Challenge: Biobased building blocks for biodegradable plastics.
Conventional plastics are made from petroleum, a limited fossil resource. Biobased polyesters and polyamides are a promising alternative. 2,5‑Furandicarboxylic acid (FDCA) can be produced from biomass and is considered a sustainable substitute for p‑terephthalic acid, the starting material for PET.
Advantages and applications
Moreover, polymers synthesized from FDCA, such as polyethylene furanoate (PEF), are not only biobased but also biodegradable. The polyester PEF also has significantly improved gas and water retention properties than its petroleum‑based analog PET. Which is why FDCA is traded as a sustainable p-terephthalic acid substitute with correspondingly great market opportunities.
The objective of the KEFIP research project is to develop a sustainable, multi‑step process for the conversion of inulin‑containing chicory root beet, an agricultural waste product, to 2,5‑furandicarboxylic acid (FDCA). Inulin is a plant storage substance consisting of fructose building blocks. The polysaccharide is used in the food industry, among others. While inulin with the highest possible molecular weight is required here, inulin can be used in the KEFIP approach regardless of the degree of polymerization. This avoids competing uses of the biomass feedstock.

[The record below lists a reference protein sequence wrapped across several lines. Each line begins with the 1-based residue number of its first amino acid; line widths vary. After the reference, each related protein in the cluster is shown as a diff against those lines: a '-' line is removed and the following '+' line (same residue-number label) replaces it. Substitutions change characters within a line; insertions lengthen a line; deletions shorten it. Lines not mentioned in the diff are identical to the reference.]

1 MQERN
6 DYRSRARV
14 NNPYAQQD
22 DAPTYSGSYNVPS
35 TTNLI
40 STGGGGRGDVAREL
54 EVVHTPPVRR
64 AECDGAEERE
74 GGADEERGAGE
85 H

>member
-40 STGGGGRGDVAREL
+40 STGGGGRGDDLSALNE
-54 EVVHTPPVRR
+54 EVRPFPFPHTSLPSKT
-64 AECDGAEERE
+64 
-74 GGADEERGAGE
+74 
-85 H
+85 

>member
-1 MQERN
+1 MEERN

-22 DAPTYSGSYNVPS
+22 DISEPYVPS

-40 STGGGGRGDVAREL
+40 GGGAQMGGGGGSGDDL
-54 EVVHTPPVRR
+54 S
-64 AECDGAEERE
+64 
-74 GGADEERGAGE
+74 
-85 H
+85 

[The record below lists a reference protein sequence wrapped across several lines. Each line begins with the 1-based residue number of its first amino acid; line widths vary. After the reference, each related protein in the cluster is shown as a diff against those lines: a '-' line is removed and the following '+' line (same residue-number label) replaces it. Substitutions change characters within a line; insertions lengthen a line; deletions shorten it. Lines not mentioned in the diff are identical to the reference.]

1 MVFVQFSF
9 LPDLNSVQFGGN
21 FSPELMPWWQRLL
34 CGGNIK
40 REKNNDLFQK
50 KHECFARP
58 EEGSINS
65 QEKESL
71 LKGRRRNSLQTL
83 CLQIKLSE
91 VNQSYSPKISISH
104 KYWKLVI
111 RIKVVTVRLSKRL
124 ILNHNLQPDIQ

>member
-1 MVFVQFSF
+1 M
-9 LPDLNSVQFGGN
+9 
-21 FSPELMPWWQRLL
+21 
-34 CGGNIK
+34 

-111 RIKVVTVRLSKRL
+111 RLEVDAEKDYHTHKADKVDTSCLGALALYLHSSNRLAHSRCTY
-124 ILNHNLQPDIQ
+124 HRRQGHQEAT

Production of FDCA from inulin
In the KEFIP research project, the inulin built up during cultivation or forcing is first extracted, converted to 5‑hydroxymethylfurfural (HMF) by hydrothermal dehydration, and then oxidized biocatalytically or heterogeneously catalytically to 2,5‑furandicarboxylic acid (FDCA). In terms of a process that is as resource‑efficient as possible, the HMF originating from the hydrothermal dehydration is not to be separated and purified, but used directly for the oxidation.
Within the KEFIP project, the bioprocess development group of Fraunhofer IGB is working on the extraction and depolymerization of inulin from chicory root beets in order to make fructose available to the project partners for the production of HMF. We are investigating different extraction methods and also a combination of extraction and depolymerization.
Furthermore, the group is developing the biotechnological oxidation of HMF to FDCA using a whole‑cell catalyst. For fermentation development on a laboratory scale, the media composition and process control are first optimized. In fed‑batch fermentations, we also test the addition of various additives to increase the yield and concentration of FDCA from HMF.